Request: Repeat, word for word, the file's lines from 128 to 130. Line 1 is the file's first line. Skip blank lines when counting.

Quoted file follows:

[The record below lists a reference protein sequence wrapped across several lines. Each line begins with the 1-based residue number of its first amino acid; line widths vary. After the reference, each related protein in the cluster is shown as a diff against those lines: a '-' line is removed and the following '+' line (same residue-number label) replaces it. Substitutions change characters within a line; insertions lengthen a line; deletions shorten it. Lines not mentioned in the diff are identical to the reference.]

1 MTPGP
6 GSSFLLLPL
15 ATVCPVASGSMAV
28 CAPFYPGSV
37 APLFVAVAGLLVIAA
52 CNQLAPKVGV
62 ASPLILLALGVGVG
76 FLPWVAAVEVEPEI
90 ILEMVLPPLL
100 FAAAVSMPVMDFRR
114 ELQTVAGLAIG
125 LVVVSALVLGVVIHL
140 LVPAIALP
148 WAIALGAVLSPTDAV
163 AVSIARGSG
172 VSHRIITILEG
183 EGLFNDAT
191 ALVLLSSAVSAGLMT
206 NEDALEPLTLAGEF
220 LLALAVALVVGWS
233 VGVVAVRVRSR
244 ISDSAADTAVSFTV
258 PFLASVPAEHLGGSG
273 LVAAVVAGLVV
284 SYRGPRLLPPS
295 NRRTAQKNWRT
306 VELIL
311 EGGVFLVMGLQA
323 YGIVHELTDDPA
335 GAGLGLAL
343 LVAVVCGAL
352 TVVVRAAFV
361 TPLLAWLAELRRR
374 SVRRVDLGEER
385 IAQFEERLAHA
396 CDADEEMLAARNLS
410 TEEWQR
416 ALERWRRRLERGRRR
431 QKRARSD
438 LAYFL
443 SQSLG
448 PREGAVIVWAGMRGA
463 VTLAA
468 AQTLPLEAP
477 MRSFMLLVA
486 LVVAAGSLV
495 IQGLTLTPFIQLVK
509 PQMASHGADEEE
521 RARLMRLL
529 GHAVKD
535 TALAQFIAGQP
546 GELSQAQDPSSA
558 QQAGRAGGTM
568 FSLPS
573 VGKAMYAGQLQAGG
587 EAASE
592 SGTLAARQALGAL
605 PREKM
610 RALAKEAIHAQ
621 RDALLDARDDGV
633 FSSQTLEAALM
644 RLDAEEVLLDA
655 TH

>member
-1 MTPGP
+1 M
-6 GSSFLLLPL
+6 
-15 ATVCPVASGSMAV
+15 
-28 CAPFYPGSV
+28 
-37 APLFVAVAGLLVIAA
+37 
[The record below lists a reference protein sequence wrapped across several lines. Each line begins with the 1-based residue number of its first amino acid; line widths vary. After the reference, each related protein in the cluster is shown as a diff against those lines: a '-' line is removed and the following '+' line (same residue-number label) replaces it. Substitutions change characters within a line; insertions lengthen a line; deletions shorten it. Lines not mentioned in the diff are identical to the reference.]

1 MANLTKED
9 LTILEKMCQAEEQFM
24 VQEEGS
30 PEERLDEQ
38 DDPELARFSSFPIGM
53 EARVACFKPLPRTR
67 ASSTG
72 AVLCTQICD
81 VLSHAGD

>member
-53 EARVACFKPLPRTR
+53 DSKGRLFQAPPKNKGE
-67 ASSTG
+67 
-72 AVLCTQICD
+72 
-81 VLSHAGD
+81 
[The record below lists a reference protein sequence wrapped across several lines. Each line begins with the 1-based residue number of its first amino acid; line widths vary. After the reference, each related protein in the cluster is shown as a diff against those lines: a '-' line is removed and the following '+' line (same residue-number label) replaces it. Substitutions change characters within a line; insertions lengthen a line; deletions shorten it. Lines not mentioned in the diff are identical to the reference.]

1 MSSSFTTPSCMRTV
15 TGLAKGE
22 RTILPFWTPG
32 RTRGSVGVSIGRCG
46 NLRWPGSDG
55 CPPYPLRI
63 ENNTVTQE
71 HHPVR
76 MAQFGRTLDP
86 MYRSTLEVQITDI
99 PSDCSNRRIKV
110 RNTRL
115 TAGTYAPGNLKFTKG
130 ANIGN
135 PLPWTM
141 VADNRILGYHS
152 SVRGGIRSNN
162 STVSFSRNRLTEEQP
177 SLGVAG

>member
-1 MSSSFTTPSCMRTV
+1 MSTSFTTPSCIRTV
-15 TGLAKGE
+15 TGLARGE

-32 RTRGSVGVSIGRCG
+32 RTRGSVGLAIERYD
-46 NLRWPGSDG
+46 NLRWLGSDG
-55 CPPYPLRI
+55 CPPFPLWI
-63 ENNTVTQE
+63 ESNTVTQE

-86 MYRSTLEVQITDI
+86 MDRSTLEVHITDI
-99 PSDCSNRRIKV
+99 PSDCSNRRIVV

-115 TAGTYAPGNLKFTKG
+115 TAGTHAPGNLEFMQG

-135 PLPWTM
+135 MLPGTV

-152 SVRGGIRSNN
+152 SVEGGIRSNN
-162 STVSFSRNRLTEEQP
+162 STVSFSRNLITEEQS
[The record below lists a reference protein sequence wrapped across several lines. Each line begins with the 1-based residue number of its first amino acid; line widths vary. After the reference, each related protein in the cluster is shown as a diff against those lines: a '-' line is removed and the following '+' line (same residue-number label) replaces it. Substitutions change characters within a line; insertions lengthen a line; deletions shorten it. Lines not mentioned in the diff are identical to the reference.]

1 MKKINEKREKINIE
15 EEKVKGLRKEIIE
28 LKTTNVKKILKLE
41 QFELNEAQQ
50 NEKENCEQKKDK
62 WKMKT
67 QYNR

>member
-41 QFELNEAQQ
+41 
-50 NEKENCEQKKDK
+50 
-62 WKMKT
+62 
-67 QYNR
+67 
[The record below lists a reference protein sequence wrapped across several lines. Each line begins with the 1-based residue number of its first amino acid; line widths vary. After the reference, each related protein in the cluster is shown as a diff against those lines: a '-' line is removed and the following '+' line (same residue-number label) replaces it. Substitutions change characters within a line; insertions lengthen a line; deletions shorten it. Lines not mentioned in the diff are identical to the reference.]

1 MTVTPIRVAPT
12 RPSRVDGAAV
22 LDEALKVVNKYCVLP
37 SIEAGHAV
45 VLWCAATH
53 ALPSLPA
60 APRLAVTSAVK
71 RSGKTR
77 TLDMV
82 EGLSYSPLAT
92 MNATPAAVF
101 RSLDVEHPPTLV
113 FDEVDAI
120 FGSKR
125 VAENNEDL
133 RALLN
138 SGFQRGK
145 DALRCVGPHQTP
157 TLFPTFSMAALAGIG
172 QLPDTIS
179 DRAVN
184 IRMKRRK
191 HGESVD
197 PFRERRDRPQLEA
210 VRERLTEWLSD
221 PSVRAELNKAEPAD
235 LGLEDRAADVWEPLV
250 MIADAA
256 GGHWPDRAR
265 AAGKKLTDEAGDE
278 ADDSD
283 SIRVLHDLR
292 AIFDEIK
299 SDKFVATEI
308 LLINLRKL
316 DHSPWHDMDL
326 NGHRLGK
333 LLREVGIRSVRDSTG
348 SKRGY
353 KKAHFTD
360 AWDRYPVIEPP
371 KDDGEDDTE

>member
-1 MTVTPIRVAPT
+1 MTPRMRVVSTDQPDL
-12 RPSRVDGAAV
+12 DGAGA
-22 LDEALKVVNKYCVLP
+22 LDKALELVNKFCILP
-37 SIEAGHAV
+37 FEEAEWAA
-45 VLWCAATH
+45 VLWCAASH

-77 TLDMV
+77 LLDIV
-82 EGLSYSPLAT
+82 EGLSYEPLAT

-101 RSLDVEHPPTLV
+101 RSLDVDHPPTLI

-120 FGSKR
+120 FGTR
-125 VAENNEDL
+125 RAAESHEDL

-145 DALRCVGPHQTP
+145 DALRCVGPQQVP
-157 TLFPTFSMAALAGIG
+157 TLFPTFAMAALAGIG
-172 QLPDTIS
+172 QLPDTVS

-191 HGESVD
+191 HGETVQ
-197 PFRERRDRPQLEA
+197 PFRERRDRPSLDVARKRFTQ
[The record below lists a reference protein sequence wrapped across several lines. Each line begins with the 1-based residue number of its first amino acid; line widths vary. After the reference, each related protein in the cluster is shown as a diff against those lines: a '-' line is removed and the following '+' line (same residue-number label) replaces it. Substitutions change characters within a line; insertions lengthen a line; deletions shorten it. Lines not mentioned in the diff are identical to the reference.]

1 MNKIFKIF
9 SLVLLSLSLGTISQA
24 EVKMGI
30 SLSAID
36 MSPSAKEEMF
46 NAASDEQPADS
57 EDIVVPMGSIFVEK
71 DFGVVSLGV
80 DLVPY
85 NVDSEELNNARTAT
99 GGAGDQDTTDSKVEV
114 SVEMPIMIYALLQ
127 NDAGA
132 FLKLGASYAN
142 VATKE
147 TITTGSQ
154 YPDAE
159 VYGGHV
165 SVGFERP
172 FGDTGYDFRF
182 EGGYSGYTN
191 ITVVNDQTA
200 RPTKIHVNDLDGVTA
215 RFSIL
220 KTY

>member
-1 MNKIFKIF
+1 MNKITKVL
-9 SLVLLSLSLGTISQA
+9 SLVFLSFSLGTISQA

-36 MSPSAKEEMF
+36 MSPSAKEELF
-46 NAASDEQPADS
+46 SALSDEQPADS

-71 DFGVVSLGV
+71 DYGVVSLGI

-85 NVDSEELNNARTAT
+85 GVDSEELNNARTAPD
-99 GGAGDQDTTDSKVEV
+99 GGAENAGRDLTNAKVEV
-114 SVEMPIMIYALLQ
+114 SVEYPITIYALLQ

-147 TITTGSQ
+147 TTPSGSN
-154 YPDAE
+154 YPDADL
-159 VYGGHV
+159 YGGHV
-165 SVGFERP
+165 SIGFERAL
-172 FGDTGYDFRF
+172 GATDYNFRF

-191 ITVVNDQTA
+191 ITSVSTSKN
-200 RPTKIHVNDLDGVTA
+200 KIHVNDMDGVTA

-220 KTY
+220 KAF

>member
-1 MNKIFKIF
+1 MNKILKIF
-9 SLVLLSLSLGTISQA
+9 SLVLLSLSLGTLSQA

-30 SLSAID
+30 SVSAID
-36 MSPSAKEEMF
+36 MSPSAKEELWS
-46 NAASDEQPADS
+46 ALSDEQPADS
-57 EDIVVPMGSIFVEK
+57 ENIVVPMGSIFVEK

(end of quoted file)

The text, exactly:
-86 MYRSTLEVQITDI
+86 MDRSTLEVHITDI
-99 PSDCSNRRIKV